• Type locality: Laytonville Quarry, Mendocino County, California, USA
  • Formula: K(Fe,Mg,Mn)13(Si,Al)18O42(OH)14
  • Crystal system: Trigonal
  • Hardness: undetermined
  • Density: 3.146g/cm3

Green variety of zussmanite, from Laytonville Quarry, California, USA (image by Jesse Crawford from

Zussmanite has a layered structure similar to mica and its colour ranges from light to dark green.Unlike the other two minerals, zussmanite has only been found at Laytonville Quarry. It has been suggested that this mineral is formed during the metamorphism of deep ocean sediments in the blueschist facies.




All three of these minerals were named in 1964 by Stuart Olof Agrell, Michael G. Brown and Duncan McKie in honour of three prominent mineralogists. Here are their stories…



William Deer (image from

William Alexander Deer was born in Manchester on 26th October 1910. During his childhood, he was inspired by Darwin’s Origin of Species. He studied at the University of Manchester and later secured a research studentship at St. John’s College, Cambridge.

Between 1935-1936, he went on an expedition to Skaergaard in Greenland with Laurence Wager. The pair mapped an area covering 35,000km2 which included the famous Skaergaard Intrusion. A memoir of their research was published in 1939 and this was the first quantitative study of a layered intrusion. The outbreak of World War Two interrupted the research but Deer managed to return to Skaergaard in 1953 and 1966. He collected 380m of core which has been used in various scientific papers.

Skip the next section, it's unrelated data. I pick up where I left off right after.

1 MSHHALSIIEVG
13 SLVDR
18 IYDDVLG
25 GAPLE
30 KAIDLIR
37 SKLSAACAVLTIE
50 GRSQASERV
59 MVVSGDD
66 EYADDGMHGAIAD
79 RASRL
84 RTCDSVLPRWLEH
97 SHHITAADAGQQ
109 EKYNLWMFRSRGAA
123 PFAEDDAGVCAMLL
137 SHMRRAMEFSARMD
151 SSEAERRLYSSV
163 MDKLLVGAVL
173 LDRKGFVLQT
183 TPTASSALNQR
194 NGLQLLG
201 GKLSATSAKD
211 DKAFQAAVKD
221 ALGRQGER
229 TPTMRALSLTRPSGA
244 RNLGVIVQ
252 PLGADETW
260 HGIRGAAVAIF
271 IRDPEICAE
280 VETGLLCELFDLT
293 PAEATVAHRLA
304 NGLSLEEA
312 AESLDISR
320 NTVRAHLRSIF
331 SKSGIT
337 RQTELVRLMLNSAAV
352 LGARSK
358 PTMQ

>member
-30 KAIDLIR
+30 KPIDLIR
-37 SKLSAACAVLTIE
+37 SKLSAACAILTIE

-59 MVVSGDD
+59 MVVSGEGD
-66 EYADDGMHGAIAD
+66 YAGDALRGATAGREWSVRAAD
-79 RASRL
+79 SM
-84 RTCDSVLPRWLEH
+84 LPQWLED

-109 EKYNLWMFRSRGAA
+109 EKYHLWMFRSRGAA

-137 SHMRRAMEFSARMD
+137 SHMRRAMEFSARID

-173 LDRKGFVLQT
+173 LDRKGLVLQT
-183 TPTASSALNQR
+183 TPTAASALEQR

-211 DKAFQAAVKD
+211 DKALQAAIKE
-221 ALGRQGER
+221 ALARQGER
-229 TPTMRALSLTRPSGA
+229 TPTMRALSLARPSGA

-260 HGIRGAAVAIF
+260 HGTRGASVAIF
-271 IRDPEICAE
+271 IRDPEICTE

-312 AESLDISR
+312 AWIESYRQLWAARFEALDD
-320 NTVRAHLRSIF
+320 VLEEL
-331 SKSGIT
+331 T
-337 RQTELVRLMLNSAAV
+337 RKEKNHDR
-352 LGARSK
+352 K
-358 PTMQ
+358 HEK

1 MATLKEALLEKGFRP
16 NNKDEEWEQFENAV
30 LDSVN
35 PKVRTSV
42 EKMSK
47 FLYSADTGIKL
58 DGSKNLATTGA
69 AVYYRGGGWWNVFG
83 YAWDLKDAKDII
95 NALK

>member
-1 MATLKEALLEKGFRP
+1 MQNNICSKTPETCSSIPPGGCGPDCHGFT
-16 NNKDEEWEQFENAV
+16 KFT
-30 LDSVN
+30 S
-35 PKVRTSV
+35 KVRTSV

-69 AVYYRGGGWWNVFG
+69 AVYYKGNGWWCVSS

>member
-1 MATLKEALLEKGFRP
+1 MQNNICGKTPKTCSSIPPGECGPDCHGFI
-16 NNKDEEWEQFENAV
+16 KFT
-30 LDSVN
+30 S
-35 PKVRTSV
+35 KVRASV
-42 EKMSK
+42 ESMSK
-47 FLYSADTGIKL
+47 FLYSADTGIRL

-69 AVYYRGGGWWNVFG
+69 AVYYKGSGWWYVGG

In 1950, he became a professor at the University of Manchester and changed a tiny department into a top rate School of Geology; the department had the first hydrothermal high pressure experimental laboratory in Britain. Eleven years later he moved to Cambridge and became a professor of Mineralogy and Petrology at the university and was later appointed Vice Chancellor for four years in 1971.

Deer also had many achievements outside of university life. He served as the president of both the Mineralogical Society and Geological Society, was a Trustee of the Natural History Museum and a member of the Natural Environment Research Council. The Geological Society awarded him the Murchison Fund and Murchison Medal in 1946 and 1974 respectively. He received a Fellowship of the Royal Society in 1962 and an Honorary DSc from the University of Aberdeen in 1984.